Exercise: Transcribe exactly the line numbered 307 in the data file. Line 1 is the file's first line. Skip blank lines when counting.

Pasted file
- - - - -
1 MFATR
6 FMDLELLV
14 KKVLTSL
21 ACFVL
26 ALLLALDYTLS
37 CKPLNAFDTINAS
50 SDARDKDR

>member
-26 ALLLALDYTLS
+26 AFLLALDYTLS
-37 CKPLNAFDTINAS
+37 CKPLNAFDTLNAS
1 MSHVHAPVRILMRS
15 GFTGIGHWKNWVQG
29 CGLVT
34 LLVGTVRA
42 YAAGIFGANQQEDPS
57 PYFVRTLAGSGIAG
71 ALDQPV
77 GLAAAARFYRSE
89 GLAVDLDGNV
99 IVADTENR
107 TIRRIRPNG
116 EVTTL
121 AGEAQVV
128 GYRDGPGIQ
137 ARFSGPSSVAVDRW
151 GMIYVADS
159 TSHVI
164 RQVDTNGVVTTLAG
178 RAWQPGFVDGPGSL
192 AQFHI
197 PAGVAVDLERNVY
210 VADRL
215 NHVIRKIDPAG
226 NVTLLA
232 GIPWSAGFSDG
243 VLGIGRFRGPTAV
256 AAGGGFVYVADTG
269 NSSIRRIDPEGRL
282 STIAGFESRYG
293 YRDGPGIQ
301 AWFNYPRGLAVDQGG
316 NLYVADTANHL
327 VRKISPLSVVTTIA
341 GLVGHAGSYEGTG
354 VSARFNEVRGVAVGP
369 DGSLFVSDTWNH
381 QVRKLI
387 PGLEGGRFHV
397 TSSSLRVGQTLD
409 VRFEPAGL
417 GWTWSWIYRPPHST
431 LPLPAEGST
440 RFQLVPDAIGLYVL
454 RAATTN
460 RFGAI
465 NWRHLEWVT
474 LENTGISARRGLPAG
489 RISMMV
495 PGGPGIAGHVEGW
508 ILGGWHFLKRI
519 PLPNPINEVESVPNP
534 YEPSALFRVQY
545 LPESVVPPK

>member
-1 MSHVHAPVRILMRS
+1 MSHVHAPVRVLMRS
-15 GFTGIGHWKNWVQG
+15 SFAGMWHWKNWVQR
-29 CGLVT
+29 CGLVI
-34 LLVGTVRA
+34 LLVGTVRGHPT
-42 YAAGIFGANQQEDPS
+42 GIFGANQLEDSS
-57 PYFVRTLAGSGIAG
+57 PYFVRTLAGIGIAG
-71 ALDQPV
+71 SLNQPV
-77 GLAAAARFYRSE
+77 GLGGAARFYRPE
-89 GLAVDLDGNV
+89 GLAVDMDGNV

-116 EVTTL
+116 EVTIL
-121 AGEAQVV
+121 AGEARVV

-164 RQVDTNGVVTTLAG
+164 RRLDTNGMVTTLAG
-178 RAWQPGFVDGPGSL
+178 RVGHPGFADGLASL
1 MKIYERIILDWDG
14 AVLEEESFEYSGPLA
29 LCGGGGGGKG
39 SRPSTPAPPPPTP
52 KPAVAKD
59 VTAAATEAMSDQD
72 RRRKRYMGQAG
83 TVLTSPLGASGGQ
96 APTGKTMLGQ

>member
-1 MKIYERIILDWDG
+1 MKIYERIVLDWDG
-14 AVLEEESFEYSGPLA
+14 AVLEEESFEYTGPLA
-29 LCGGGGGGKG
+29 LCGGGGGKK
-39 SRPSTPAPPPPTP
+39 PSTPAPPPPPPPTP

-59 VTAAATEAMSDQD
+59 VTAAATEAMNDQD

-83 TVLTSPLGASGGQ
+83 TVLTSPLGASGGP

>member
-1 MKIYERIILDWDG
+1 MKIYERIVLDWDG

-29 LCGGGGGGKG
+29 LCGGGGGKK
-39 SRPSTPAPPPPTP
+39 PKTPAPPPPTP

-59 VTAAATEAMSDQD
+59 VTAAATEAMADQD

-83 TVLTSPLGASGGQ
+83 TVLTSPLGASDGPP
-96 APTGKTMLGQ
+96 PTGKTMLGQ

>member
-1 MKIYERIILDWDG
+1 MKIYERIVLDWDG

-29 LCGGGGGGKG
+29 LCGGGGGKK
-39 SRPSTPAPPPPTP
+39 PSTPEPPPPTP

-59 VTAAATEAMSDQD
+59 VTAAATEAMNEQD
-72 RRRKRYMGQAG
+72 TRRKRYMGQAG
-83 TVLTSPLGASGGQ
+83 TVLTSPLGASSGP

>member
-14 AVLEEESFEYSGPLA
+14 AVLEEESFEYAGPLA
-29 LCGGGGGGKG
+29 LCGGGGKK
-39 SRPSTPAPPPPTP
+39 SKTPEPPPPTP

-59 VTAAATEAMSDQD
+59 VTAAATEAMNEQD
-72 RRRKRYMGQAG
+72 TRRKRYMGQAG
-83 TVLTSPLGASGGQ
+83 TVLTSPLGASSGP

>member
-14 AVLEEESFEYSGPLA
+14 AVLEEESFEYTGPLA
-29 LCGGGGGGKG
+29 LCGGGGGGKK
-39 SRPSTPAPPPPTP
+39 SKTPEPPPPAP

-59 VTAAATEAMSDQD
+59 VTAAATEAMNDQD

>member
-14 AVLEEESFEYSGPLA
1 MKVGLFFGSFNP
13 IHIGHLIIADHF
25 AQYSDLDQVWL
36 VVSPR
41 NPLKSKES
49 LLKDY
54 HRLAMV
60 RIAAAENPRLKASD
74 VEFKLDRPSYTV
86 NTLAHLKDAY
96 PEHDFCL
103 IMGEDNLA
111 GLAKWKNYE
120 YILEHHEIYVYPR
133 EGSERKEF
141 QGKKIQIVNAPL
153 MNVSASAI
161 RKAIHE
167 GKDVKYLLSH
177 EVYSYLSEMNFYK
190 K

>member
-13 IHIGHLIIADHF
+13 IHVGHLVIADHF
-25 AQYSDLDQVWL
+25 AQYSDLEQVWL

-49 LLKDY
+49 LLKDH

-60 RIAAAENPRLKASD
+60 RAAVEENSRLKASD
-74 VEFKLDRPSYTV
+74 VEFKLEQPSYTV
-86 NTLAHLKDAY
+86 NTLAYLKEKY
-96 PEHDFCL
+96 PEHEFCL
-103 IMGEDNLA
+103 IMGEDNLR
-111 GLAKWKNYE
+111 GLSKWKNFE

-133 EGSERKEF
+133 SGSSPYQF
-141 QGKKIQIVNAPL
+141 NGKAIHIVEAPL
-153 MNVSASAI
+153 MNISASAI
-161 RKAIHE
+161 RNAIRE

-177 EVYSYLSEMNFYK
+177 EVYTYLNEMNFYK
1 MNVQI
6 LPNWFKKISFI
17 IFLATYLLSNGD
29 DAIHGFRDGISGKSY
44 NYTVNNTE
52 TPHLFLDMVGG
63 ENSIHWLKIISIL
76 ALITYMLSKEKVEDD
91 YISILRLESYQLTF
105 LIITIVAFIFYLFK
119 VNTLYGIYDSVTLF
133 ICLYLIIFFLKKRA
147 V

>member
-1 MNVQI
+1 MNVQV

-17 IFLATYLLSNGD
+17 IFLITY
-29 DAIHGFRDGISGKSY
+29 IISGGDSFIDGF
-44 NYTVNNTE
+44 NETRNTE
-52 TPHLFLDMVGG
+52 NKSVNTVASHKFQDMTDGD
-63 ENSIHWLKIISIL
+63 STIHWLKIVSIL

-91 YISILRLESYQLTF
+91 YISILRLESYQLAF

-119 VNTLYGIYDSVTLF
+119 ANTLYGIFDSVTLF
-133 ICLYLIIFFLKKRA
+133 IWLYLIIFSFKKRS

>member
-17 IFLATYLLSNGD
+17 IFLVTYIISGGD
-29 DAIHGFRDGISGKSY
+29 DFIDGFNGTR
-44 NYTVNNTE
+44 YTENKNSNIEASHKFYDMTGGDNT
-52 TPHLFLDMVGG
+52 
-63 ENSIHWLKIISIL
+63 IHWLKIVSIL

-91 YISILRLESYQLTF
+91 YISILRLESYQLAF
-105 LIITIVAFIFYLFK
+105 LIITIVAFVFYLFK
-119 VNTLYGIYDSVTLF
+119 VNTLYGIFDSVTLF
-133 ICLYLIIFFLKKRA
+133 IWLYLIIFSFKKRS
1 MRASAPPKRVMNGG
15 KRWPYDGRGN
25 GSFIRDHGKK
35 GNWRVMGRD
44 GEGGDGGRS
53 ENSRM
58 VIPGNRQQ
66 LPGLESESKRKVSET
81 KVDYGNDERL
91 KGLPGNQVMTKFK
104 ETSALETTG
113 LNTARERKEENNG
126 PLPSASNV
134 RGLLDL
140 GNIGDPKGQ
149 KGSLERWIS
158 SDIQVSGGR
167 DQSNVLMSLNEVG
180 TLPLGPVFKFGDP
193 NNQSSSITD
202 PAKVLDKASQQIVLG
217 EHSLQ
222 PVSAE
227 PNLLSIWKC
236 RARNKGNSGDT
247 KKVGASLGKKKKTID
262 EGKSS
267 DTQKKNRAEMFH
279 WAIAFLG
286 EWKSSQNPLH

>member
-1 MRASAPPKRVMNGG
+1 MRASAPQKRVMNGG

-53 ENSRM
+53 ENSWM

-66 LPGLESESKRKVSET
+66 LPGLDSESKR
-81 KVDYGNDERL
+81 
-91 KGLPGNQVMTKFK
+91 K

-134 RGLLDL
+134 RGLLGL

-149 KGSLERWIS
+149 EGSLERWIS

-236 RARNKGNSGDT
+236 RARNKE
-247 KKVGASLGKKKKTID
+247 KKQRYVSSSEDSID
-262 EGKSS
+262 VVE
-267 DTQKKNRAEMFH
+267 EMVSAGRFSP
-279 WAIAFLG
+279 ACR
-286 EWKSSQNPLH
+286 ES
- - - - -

-134 RGLLDL